In recent years the Chinese government has made antitrust a higher priority. There are new laws and regulations, and antitrust regulators in China are rapidly growing in confidence and sophistication. The number of investigations has dramatically increased, particularly in the last year, and companies operating in China face new levels of complexity and risk. Many recent investigations have focused on companies' supply chains and distribution strategies, in particular, alleged resale price maintenance (RPM), i.e. a supplier requiring or encouraging customers to use a fixed or minimum resale price. Companies have also been scrutinised for requiring a distributor or supplier to deal only with itself and for allegedly charging unreasonably high prices to distributors or consumers.
In this new legal era there are four key things to watch out for.
• High fines: China's antitrust agencies have already imposed heavy fines for RPM. For example, in August this year, China's pricing regulator, the National Development and Reform Commission (NDRC) imposed record fines of RMB 670 million (about US$109 million) on six baby-formula manufacturers, five of them multinational companies, for RPM agreements with distributors. Earlier this year, two Chinese liquor makers were fined RMB 449 million (about US$73 million) for RPM agreements with distributors.
• Investigations: Investigations are intrusive, time-intensive and harmful to companies' brand reputation. The NDRC has conducted several "dawn raids" (i.e. unannounced visits to search business premises for evidence of antitrust violations), and competition regulators are using increasingly sophisticated search methods, including electronic data search systems. Allegations are often made public resulting in adverse publicity.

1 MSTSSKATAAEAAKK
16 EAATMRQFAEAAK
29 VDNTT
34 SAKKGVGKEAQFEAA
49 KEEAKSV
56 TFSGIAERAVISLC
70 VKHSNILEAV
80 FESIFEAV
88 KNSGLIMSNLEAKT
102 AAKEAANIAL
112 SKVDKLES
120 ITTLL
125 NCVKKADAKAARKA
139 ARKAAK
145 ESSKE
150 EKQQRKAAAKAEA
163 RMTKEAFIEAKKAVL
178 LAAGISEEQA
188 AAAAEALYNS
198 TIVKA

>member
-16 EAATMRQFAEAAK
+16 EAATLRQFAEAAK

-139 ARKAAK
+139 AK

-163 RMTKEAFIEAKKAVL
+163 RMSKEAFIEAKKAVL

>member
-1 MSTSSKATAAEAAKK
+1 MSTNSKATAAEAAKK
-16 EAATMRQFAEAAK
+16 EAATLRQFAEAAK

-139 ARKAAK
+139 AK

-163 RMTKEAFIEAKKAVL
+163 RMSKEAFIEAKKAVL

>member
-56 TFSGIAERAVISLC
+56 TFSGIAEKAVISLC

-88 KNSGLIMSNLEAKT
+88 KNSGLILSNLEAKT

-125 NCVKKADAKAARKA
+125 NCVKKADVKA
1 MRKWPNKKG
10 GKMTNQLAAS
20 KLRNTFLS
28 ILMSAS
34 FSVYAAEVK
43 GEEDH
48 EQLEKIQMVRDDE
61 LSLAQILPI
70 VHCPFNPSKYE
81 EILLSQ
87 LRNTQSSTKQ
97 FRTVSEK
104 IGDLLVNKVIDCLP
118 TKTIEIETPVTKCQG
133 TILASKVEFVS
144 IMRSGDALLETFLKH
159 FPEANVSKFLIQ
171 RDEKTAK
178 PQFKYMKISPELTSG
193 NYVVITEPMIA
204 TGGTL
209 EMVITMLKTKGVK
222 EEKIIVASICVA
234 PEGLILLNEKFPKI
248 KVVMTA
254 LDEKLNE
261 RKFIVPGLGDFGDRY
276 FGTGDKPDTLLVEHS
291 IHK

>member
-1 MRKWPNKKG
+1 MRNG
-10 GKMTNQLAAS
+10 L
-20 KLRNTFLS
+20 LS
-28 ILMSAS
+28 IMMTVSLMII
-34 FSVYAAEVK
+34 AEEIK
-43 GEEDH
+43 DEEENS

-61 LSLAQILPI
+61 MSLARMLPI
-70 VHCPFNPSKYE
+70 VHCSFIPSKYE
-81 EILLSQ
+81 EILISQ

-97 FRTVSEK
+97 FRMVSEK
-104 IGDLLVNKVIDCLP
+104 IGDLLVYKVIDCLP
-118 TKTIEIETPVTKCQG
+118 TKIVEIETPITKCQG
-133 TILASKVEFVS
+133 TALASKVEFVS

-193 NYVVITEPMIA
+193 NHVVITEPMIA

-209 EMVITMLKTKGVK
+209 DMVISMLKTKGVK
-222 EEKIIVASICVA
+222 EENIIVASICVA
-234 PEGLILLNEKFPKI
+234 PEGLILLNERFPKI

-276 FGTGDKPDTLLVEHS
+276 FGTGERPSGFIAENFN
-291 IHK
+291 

• Damages claims: Companies may also face lawsuits by dealers and distributors for financial harm from these RPM arrangements. On 1 August 2013, the Shanghai Higher People's Court concluded that a major international medical device maker had infringed Chinese competition law by imposing RPM on its distributor, and (reversing the lower court's decision) ordered the medical device maker to pay damages of RMB 530,000 (about US$86,000).
• Which industries? Supply chain investigations continue in sectors as diverse as pharmaceuticals, foreign luxury car dealerships, eye care, and white goods. The common trend is investigations in consumer-facing industries sectors of political and economic priority in the Chinese economy, such as, healthcare or the food industry. Within these sectors Chinese regulators are focusing attention on industry leaders.
What's next? Given this new enforcement landscape, multinational companies operating in China should urgently review their supply chain practices. They need to check their distribution contracts for possible RPM clauses, update internal compliance policies and make their local team more aware of competition law issues through training programmes. This will minimise the risk and costs of violating competition law. Competition law can benefit all parties: it protects consumers and allows companies to compete fairly, thereby encouraging enterprise and efficiency.
This post is part of a series managed by the Economist Intelligence Unit for the Global Connections website.